Dommen har falt i denne omstride saken.
Her er utfallet.
However, the court rejected Cambodia's claim that it was also awarded a nearby hill by the 1962 ICJ ruling that was being interpreted in Monday's judgment. Known as Pheu Makheu in Thailand and Phnum Trap in Cambodia, the hill falls under the disputed 4.6 square kilometre area.
Foreign Minister Surapong Tovichakchaikul said in The Hague that both sides are satisfied with the court's decision. After this, the two counties will hold talks in a panel planned to jointly develop the area, Mr Surapong said.
Signalene jeg har hørt gjentatt i media og av folk i Thailand er det samme som krigen over indokina.Og det er at hvorfor skal vi rette oss etter tidligere kolonimakter?
Og her får jeg endelig bekreftelse på innlegget.(14.11.2013)
Se signalene selv:
"Prime Minister Yingluck Shinawatra insisted in parliament yesterday she had never accepted the International Court of Justice's (ICJ) decision awarding the entire Preah Vihear promontory to Cambodia. "
Jeg selv ser helt klart at dette er et viktig poeng. Her sitter altså dommere fra de tidligere kolonimaktene og avgjør ting som dem selv har vært med på å skape.
Hvem gav Frankrike rett til å innvadere Thailand, og skape Indokina? Og hvorfor skal det i 2013 være dommere fra Frankriket, england, USA som skal avgjøre landområder som ble tatt av Frankriket . Da når Frankriket så tapte krigen gikk USA til krig for å forsvare kolonimakten Frankriket.
Frankriket har intet å gjøre i en dom som gjelder Thailand. Dette har heller ikke UK, og USA.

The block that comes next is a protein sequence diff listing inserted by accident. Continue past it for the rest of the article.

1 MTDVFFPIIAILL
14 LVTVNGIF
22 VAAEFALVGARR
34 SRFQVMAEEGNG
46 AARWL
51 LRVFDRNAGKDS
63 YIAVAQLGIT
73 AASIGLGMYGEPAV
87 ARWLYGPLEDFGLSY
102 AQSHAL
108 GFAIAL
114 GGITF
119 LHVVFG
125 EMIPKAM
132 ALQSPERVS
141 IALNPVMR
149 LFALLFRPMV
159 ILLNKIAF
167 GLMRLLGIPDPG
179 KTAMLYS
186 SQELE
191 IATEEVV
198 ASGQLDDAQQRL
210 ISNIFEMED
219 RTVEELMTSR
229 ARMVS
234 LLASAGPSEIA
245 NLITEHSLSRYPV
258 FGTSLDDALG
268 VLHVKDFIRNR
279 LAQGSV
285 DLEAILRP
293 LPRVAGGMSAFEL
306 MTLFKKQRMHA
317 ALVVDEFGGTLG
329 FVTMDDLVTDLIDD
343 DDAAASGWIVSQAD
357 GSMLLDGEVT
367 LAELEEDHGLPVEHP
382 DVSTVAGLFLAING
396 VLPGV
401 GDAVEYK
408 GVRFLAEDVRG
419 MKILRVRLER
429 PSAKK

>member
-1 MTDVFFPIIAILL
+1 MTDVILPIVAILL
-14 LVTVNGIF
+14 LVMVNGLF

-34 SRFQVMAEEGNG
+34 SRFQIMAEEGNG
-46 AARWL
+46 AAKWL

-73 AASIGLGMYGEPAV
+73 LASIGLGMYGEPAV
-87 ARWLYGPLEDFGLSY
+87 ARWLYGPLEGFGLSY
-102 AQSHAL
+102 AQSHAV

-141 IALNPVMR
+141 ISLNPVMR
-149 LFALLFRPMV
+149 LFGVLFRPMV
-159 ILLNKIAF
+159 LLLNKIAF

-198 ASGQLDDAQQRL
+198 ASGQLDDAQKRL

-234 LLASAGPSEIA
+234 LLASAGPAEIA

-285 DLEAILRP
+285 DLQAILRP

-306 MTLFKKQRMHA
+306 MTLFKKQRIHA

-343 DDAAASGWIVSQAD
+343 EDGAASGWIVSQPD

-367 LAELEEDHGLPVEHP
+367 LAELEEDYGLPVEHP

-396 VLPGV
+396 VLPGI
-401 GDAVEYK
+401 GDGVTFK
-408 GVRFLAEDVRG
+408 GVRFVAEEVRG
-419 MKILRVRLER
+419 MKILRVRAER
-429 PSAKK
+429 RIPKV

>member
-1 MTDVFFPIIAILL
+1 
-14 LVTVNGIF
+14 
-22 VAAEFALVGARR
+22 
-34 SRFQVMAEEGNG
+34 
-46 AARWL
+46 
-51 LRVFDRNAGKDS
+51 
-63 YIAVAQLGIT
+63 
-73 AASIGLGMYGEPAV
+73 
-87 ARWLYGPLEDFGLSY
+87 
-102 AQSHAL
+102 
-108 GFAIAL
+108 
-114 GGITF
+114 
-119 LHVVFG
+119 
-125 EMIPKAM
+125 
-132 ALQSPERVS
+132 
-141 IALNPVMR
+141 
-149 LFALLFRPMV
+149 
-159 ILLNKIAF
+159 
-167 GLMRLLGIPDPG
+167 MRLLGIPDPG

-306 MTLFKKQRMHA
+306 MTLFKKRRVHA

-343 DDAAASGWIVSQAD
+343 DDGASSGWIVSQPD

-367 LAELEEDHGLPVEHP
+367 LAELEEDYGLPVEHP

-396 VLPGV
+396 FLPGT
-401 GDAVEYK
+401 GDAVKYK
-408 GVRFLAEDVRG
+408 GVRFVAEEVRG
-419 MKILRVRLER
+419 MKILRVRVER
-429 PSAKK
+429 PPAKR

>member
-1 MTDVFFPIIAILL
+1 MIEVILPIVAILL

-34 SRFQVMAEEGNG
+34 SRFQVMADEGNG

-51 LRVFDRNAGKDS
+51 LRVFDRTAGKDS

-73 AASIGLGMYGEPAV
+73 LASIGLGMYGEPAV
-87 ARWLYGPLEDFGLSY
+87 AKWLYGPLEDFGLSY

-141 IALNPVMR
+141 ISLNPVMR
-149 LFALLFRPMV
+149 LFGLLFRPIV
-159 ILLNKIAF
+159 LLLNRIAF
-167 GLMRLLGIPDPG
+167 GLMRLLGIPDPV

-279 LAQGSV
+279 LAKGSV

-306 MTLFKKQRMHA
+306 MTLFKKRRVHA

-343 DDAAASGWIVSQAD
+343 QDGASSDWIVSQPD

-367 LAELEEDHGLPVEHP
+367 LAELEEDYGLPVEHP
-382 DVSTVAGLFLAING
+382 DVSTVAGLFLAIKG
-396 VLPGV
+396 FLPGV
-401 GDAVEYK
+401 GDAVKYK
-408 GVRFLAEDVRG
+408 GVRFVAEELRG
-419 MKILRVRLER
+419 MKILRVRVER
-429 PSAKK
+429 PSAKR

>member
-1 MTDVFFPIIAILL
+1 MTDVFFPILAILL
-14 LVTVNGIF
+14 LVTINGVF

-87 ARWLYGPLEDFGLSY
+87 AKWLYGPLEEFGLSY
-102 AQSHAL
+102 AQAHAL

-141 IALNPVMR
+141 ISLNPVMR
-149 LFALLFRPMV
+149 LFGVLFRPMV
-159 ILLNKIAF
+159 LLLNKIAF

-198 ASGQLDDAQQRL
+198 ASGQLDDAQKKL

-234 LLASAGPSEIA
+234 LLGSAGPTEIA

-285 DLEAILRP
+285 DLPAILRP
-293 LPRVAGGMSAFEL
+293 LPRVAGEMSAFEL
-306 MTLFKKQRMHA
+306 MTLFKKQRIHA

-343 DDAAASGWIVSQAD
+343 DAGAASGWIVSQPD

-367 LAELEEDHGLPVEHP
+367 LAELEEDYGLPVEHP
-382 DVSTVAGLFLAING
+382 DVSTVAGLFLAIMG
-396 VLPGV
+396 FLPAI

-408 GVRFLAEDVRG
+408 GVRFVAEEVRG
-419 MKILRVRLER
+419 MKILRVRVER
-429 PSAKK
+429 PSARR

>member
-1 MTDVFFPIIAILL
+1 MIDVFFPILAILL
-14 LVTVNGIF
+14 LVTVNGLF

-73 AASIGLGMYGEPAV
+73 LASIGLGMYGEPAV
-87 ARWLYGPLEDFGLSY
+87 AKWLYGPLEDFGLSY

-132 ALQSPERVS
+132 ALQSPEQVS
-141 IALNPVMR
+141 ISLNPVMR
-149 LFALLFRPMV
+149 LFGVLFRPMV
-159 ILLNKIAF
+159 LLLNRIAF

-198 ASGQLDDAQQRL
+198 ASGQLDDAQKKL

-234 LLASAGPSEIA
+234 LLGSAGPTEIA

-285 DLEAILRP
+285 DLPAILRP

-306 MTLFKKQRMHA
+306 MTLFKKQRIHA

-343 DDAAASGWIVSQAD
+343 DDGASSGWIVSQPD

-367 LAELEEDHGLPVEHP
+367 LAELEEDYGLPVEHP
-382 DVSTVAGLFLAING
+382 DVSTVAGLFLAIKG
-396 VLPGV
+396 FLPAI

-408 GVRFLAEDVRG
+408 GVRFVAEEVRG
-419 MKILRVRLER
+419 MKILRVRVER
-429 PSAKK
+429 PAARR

Haag dommstolen skulle vært av nøytrale land som ikke har vært kolonimakter. Da hadde dommen vært mer rettferdig.
Det er lett å glemme tidligere historier, og derfor har jeg vedlagt filmer nedenfor av indokina konflikten.
Husk en ting, og det er at i 1975 var vietnamkrigen over. Det er flere som fortsatt minnes den tiden. og
Men til ettertanke for Thailand bør man se på løsningen som Norge og Russland gjennomførte.
Norges deling med Russland
Utfallet kan vel egentlig sammenlignes med den Norske og Russiske konflikten over nordområdene.
Jeg fant en link som tar for seg Cambodia sitt syn.Hvor man skriver følgende:
"Unlike the Khmers, Thais, known then as Siameses, were not natives of the region. The kingdom of Thailand, known then as Siam, did not appear in Southeast Asia until the mid- 14th century.
A well-known Thai historian, Sulak Sivarak, who was a Nobel Peace Prize nominee and the winner of the Right Livelihood Award said of the Khmer Empire: "It included everything right up to Lopburi and all of what is now Bangkok".
Answer to this article:
I have before written about this temple, and some info is on the blogg.
The link above show Cambodia view.
Thailand had a large "Siam" before the Frence started there quest for land.
The view the blogger above talk about, make me think like this:
"For me it will be the same as we Norwegian should say that USA belong to Norway, because the vikings was the first to find USA."
Let see the evidence :
"Who discovered America? When Columbus returned from the Antilles in 1493, he was not the first European to have stepped in the New World.
It seems that, 500 years before, a group of blond Scandinavians had done it. It happened during the Viking era, when these sailors and warriors were roaming northern Africa, eastern Europe and the Middle East. "
So therefor Norway own USA, right ?
Source : http://news.softpedia.com/news/How-Did-Vikings-Discover-America-49891.shtml
Also in your article you say :
"Cambodia was a vassal state under Siam during the reign of King Ang Duong."
Well you see that easy on the map from 1351 until 1907, that is 556 years this was under Siam.
I would think that is a long claim ?
From 1907 until today it is 107 years. But Thailand never said they agree to the rulling in court in 1962, so this is really not 107 years.
It is from 1907 until 1962 this was under Cambodia and that is 55 years.
And it was taken from Thailand by France . So this is the same way, if germany should say they had France under the war in 1942.
The land should have been returned to Siam after this:
In the nineteenth century , interest in the colonization of Indochina in Europe. France , which then had already gained influence in Cochinkina.
Cambodia established a protectorate in 1863 after a request from King Norodom of Cambodia.